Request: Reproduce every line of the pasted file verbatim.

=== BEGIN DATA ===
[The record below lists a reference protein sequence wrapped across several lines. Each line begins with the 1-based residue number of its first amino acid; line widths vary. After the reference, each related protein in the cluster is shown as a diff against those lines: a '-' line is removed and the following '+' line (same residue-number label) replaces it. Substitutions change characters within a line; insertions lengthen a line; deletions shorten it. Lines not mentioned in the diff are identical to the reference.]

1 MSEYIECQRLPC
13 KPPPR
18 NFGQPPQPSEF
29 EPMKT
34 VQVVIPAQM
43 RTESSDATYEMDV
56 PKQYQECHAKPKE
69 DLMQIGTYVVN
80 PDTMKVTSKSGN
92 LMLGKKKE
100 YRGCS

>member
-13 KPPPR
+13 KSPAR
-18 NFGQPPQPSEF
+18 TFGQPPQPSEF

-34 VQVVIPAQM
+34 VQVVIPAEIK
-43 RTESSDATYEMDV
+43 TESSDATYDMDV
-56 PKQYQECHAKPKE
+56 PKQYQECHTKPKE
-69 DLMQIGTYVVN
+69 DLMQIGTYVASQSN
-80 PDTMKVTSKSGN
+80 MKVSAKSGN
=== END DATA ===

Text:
[The record below lists a reference protein sequence wrapped across several lines. Each line begins with the 1-based residue number of its first amino acid; line widths vary. After the reference, each related protein in the cluster is shown as a diff against those lines: a '-' line is removed and the following '+' line (same residue-number label) replaces it. Substitutions change characters within a line; insertions lengthen a line; deletions shorten it. Lines not mentioned in the diff are identical to the reference.]

1 MSEYIECQRLPC
13 KPPPR
18 NFGQPPQPSEF
29 EPMKT
34 VQVVIPAQM
43 RTESSDATYEMDV
56 PKQYQECHAKPKE
69 DLMQIGTYVVN
80 PDTMKVTSKSGN
92 LMLGKKKE
100 YRGCS

>member
-13 KPPPR
+13 KSPAR
-18 NFGQPPQPSEF
+18 TFGQPPQPSEF

-34 VQVVIPAQM
+34 VQVVIPAEIK
-43 RTESSDATYEMDV
+43 TESSDATYDMDV
-56 PKQYQECHAKPKE
+56 PKQYQECHTKPKE
-69 DLMQIGTYVVN
+69 DLMQIGTYVASQSN
-80 PDTMKVTSKSGN
+80 MKVSAKSGN